He represents the values of the old aristocracy and thus has a dated attitude. In order to increase this character’s grandeur, Dumas associates him with significant ancestors. Athos is the most modern musketeer in Dumas’ story as he embodies, for d’Artagnan, a role model, a father figure. Like all the other musketeers, he does not only have good features of character. His tenderness for gambling and alcohol show the vision that Dumas has of the society around him: the great values of nobility are gradually being lost.
Among the musketeers, Athos is the eldest, the wisest character. As Athos’ prototype Dumas used the image of the twenty-eight-year-old musketeer, whose life was cut short in the line of duty. His name was Armand de Silleg d'Atos d'Oteviel. Athos is described as melancholy, mysterious and thoughtful man. His biography is known only by de Treville. The royal musketeer skillfully owns a sword and is distinguished by the nobility accompanying every his action. The reader gets acquainted with the hero at the moment when the injured Athos visits the chief - de Treville. The impeccable appearance of the musketeer does not give off bad health: the steps and handshake are firm, the clothes are clean, and the appearance is cheerful. When it becomes clear, that Athos is injured, everyone is shocked, because no one ever saw him as a weak person.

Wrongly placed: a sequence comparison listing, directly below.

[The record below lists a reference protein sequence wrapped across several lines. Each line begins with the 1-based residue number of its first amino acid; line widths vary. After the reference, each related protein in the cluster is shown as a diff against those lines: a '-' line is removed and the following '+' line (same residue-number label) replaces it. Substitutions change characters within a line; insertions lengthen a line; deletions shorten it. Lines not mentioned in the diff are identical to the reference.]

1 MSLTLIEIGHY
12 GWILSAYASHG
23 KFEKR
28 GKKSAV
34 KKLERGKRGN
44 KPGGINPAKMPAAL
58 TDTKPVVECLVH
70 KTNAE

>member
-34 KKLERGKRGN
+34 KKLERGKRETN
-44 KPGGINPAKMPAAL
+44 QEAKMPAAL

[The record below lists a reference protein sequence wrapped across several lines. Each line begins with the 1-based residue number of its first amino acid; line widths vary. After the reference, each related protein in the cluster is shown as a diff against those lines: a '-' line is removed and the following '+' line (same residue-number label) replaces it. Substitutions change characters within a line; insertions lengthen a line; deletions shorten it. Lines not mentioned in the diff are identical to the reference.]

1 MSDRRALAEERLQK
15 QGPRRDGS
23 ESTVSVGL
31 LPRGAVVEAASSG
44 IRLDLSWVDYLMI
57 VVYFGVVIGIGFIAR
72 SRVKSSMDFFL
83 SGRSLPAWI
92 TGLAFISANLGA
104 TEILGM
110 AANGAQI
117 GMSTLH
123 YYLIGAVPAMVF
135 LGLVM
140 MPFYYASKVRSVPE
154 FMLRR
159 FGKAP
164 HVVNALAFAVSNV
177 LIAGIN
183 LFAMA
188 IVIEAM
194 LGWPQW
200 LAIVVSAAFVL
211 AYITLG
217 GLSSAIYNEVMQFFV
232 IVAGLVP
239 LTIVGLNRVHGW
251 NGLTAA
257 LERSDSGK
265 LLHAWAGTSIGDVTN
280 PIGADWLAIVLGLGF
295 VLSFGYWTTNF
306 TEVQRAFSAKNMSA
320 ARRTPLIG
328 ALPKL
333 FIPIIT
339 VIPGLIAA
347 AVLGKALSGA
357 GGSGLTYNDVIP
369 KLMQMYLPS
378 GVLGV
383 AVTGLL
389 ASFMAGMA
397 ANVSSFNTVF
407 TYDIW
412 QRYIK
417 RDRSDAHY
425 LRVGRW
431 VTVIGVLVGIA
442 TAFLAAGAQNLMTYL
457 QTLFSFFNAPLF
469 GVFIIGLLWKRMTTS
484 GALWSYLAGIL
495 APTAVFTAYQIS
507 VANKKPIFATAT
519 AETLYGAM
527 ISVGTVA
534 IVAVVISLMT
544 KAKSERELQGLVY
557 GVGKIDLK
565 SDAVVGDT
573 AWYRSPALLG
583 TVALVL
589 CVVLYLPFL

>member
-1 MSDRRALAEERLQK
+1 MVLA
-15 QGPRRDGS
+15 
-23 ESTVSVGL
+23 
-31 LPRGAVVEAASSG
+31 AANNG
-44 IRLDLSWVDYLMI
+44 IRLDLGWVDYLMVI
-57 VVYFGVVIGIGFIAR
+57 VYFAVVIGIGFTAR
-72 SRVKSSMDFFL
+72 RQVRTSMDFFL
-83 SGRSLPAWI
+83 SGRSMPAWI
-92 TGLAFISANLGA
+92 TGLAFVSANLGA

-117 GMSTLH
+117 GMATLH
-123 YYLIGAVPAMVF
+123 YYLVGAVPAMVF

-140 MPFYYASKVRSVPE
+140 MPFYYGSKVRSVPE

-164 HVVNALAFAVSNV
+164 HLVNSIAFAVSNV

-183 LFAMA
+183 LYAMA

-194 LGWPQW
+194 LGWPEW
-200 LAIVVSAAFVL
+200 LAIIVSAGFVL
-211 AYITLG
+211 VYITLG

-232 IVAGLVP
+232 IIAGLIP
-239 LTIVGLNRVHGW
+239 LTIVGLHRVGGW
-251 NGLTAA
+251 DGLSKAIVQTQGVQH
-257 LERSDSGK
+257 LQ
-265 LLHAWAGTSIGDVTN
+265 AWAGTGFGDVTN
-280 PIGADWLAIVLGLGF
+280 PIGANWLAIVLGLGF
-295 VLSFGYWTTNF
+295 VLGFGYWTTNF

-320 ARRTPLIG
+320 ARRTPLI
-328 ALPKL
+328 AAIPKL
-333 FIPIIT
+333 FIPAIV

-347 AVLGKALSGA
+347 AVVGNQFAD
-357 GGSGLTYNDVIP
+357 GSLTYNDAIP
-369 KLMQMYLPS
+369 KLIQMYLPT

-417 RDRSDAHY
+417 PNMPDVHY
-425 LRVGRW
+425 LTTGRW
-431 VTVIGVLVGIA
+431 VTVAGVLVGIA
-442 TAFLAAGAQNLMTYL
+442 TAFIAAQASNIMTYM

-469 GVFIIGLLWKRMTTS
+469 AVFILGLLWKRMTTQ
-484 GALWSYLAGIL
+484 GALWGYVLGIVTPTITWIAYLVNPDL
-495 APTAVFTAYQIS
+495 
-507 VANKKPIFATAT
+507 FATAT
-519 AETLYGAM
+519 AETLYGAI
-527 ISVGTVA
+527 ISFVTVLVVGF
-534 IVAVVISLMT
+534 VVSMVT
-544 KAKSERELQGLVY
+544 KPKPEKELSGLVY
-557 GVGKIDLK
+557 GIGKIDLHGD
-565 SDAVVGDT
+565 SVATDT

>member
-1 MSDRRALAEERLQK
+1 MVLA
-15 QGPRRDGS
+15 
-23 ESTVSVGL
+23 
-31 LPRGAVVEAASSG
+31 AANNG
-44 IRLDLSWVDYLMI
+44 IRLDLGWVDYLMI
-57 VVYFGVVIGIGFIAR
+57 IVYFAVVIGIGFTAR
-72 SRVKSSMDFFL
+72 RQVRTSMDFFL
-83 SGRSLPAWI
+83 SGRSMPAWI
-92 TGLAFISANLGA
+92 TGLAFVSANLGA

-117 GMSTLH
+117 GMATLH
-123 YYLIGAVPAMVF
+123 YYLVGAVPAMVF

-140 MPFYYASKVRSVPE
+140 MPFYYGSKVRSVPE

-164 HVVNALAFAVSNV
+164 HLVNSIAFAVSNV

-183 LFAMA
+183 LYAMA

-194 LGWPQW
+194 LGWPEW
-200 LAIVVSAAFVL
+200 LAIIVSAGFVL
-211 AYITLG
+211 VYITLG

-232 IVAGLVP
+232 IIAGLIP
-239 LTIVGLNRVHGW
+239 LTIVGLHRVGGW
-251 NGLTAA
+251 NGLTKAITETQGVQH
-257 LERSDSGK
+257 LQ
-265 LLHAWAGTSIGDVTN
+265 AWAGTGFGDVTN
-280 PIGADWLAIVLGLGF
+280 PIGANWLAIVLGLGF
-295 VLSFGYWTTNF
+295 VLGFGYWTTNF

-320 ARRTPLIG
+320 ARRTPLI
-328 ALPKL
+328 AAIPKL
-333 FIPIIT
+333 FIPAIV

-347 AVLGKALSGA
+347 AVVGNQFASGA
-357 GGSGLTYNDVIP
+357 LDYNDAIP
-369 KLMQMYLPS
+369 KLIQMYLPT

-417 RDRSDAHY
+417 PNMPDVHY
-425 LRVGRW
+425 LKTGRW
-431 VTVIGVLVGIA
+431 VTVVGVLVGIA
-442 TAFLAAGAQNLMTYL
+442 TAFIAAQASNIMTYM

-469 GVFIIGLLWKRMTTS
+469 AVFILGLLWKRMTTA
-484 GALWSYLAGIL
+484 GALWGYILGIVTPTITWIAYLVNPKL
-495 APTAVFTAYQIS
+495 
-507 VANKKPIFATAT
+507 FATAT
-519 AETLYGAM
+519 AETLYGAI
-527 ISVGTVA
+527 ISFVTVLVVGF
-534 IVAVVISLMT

Athos in the Essays